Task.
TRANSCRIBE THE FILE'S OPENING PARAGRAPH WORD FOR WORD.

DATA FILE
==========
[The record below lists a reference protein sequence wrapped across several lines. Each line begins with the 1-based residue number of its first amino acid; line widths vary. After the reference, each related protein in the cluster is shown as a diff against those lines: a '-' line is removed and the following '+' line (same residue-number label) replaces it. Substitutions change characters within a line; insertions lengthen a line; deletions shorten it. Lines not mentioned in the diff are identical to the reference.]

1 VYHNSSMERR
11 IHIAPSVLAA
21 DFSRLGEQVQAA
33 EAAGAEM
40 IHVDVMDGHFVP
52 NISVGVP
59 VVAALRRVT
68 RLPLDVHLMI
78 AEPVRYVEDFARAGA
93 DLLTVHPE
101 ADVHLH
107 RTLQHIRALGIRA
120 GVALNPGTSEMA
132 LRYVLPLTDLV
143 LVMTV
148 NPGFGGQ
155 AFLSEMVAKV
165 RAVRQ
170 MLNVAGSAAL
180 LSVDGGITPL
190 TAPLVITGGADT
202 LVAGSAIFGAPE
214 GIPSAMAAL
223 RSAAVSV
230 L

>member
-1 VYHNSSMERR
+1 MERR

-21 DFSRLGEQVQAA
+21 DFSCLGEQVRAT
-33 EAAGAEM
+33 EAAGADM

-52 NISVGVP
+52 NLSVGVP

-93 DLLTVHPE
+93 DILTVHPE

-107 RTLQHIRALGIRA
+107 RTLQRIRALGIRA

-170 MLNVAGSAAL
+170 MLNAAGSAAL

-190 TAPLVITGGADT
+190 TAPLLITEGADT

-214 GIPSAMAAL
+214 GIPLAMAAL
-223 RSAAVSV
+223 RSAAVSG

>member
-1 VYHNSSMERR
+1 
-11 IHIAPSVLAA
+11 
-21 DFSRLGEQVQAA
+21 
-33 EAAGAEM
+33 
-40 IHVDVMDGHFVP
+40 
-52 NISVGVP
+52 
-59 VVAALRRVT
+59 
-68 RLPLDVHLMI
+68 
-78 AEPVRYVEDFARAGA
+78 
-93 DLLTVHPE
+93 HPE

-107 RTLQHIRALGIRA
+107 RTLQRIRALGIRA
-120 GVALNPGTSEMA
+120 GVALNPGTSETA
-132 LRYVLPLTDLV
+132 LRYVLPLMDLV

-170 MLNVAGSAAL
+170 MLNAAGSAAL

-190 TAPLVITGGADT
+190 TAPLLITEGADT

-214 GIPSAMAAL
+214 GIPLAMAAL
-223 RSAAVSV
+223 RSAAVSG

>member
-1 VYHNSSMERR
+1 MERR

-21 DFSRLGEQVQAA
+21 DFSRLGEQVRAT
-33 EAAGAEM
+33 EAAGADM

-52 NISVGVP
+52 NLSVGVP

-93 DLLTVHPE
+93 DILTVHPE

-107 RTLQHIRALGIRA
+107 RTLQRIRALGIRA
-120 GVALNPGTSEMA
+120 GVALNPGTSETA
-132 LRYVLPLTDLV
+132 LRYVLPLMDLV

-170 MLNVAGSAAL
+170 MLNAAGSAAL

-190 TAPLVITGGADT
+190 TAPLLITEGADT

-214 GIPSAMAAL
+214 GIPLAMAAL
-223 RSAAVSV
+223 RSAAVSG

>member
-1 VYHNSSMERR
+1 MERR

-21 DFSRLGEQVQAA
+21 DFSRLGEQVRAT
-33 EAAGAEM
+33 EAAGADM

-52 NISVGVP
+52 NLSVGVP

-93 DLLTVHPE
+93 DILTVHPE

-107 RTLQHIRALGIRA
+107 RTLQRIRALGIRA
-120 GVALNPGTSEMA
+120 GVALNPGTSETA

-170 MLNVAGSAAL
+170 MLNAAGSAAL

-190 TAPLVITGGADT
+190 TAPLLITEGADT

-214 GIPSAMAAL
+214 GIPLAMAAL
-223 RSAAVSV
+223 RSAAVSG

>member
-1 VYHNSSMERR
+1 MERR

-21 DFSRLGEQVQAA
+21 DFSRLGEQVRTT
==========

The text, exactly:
[The record below lists a reference protein sequence wrapped across several lines. Each line begins with the 1-based residue number of its first amino acid; line widths vary. After the reference, each related protein in the cluster is shown as a diff against those lines: a '-' line is removed and the following '+' line (same residue-number label) replaces it. Substitutions change characters within a line; insertions lengthen a line; deletions shorten it. Lines not mentioned in the diff are identical to the reference.]